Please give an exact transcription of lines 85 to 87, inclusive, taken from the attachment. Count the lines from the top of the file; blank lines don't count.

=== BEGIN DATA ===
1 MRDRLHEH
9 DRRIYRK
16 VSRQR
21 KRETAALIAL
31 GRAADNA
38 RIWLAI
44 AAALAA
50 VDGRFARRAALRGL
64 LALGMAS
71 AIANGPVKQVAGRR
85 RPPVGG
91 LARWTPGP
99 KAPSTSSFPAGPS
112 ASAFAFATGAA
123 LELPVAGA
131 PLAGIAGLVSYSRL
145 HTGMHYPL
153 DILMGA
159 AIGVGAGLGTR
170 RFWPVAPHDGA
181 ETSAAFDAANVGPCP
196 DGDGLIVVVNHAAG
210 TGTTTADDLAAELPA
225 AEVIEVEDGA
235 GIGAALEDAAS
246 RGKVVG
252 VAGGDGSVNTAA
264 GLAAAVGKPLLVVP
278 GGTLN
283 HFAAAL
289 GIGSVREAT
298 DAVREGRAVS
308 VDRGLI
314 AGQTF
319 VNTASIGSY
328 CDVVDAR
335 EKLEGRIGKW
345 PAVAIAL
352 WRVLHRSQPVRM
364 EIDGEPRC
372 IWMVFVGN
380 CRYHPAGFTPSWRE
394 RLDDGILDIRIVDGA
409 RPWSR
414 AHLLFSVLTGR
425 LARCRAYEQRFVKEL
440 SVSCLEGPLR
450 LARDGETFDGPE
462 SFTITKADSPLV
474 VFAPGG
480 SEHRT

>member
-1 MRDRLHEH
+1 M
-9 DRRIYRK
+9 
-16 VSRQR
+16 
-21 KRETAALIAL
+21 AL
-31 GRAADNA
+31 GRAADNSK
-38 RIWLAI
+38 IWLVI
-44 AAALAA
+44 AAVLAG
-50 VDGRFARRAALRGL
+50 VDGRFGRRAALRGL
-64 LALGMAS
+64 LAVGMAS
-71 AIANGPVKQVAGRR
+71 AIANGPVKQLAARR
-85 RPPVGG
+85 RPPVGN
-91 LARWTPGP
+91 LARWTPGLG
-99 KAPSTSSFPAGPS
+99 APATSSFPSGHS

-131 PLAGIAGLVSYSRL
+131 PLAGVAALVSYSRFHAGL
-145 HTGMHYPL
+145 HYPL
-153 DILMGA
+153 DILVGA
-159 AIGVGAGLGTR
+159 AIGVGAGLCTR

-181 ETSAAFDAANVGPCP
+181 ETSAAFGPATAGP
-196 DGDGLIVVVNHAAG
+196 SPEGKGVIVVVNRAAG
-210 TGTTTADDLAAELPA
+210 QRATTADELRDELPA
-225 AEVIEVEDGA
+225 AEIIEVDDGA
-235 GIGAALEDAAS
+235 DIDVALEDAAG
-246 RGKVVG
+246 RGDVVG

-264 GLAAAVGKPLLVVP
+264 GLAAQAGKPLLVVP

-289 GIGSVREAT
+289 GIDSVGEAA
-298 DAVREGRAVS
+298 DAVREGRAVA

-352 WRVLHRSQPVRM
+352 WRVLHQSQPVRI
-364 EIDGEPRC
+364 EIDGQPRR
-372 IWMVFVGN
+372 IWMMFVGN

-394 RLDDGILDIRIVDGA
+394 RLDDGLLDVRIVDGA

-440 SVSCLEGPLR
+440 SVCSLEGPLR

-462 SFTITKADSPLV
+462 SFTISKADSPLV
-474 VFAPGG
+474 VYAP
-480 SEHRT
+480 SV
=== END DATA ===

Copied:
-159 AIGVGAGLGTR
+159 AIGVGAGLCTR

-181 ETSAAFDAANVGPCP